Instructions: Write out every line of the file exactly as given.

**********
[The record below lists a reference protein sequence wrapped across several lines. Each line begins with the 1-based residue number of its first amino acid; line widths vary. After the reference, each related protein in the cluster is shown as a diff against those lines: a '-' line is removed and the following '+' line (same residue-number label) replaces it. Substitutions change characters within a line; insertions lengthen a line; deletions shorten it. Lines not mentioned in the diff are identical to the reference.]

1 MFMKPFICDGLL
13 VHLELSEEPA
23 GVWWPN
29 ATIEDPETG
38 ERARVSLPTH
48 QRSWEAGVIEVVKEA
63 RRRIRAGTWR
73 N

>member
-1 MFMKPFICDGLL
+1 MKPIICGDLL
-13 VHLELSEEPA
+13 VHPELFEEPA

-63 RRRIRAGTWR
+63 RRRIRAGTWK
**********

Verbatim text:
[The record below lists a reference protein sequence wrapped across several lines. Each line begins with the 1-based residue number of its first amino acid; line widths vary. After the reference, each related protein in the cluster is shown as a diff against those lines: a '-' line is removed and the following '+' line (same residue-number label) replaces it. Substitutions change characters within a line; insertions lengthen a line; deletions shorten it. Lines not mentioned in the diff are identical to the reference.]

1 MFMKPFICDGLL
13 VHLELSEEPA
23 GVWWPN
29 ATIEDPETG
38 ERARVSLPTH
48 QRSWEAGVIEVVKEA
63 RRRIRAGTWR
73 N

>member
-1 MFMKPFICDGLL
+1 MKPIICGDLL
-13 VHLELSEEPA
+13 VHPELFEEPA

-63 RRRIRAGTWR
+63 RRRIRAGTWK